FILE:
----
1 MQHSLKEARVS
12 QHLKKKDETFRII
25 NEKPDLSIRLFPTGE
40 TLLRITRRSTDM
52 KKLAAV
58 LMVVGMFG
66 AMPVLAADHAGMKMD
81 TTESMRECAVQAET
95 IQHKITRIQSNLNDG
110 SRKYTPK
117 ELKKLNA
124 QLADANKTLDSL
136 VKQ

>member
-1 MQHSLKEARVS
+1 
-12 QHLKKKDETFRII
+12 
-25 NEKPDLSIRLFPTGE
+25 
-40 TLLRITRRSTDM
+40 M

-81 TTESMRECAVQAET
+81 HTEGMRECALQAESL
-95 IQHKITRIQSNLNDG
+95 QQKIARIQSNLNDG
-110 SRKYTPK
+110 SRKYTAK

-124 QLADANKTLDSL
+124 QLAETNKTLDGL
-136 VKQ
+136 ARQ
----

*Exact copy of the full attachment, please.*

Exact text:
1 MQHSLKEARVS
12 QHLKKKDETFRII
25 NEKPDLSIRLFPTGE
40 TLLRITRRSTDM
52 KKLAAV
58 LMVVGMFG
66 AMPVLAADHAGMKMD
81 TTESMRECAVQAET
95 IQHKITRIQSNLNDG
110 SRKYTPK
117 ELKKLNA
124 QLADANKTLDSL
136 VKQ

>member
-1 MQHSLKEARVS
+1 
-12 QHLKKKDETFRII
+12 
-25 NEKPDLSIRLFPTGE
+25 
-40 TLLRITRRSTDM
+40 M

-81 TTESMRECAVQAET
+81 HTEGMRECALQAESL
-95 IQHKITRIQSNLNDG
+95 QQKIARIQSNLNDG
-110 SRKYTPK
+110 SRKYTAK

-124 QLADANKTLDSL
+124 QLAETNKTLDGL
-136 VKQ
+136 ARQ